Open Source Versus Closed Source Software
“A cryptographic system should still be secure, if everything known about it except its key. You should not base security of your system upon its obscurity”- Auguste Kerckhoffs (1883).
Ausguste Kerckhoffs was a Flemish cryptographer and linguist who studied military communications during the Franco-Prussian War. He observed that neither side could depend upon hiding there telegraph lines and equipment from the other side because the enemy would find the hidden telegraph lines and tap into communications. One could not trust upon their system being obscure. In 1948, Claude Shannon of Bell Labs extended Kerckhoffs Law when he said, “Always assume that the enemy knows your system.” Crytopgraphers and military colleges teach Kerckhoff’s and Shannon’s laws as fundamental rules in information security.
How does this apply to computer security? There are a few basics that we should understand: programmers write their codes in human decipherable binary object code (i.e., zeros and ones), and very few people can read binary code. For revenue developers do not release their source code when they sell software, they only release the binary object code. This closed source code is their proprietary “crown-jewels”, to be carefully guarded. In contrast, open source, software is not for profit at all, the source code is provided along with the binary object code so other developers can read and add, write new features or find and fix bugs.
So, does this mean that closed source is safer than open source because no one can see any bugs or security holes that might be hidden in the source code? No. With closed source, there is temptation to use “security via obscurity.” The history of security holes is that they become well known because there may be literally hundreds of people with access to the source code and some of these people come and go. Some take the code with them and some share with others, who post it on the internet.
Then there are the decompilers. Decompilers are software that converts binary object code back into source code. Decompilers do not produce exact copies of the original source, but they are getting better and better every day. With their use, attackers can better guess where the security holes are.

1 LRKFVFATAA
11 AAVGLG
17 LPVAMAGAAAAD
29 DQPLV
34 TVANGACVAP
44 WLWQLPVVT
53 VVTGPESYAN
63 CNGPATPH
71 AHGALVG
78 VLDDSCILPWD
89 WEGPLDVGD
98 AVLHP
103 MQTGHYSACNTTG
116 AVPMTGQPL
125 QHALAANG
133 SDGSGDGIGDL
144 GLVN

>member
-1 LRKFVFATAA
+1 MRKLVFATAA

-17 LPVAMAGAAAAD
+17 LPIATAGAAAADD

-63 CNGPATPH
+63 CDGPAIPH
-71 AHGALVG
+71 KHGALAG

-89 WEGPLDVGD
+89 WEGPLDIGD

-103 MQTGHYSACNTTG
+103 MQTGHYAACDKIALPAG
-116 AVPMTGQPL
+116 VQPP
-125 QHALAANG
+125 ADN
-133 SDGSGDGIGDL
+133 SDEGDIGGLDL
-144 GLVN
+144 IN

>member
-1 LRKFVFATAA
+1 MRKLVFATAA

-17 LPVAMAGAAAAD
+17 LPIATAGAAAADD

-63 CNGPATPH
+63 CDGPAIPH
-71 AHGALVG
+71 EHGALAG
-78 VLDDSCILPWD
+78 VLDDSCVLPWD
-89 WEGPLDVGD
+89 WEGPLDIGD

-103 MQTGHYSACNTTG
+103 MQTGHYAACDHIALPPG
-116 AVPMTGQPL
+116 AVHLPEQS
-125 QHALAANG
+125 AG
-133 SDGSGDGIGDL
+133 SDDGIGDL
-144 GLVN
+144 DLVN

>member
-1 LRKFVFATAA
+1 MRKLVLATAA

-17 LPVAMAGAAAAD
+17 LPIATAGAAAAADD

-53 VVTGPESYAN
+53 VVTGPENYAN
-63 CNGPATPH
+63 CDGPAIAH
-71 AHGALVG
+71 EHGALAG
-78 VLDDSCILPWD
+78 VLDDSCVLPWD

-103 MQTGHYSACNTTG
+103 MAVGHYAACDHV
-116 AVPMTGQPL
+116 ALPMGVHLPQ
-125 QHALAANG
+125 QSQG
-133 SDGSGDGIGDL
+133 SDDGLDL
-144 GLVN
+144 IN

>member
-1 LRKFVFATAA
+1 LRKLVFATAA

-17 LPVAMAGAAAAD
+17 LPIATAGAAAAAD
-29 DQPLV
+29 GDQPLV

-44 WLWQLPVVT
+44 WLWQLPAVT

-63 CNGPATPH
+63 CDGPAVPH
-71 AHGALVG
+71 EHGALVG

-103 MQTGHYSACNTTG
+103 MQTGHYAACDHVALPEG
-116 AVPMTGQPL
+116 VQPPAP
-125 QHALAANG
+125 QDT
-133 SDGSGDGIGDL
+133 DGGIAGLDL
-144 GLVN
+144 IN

There is also inclination within the closed source community to rely upon the source code being hidden as a line of defense. In effect, they drop their guard, falsely thinking that they are safe, when in reality they become more vulnerable. The open source community has far more people able to examine the code than any closed source system. One of the beliefs of the open source community “No bug is too obscure or difficult for a million eyes.”
Also, developers’ motives are different. Open source coders generally do not write for profit. Closed source developers are inevitably writing for profit. With the profit motive comes more pressure to release software quickly to “beat the market.” Rushing code to market is one of the surest ways of releasing defective code and then we have tons of patches and releases to download every month. This type of pressure doesn’t exist in the open source world since there is not profit involved.
Can there be secure closed source software? Yes of course. But the developers must be committed to security from the very beginning on development stages. By most reasonable measures, open source can be considered, and will continue to be more secure than closed source software. This is what Auguste Kerckoffs would have predicted.
Open source continues the march to world code domination. Click here for the best top open source applications according to Bossie Awards 2011.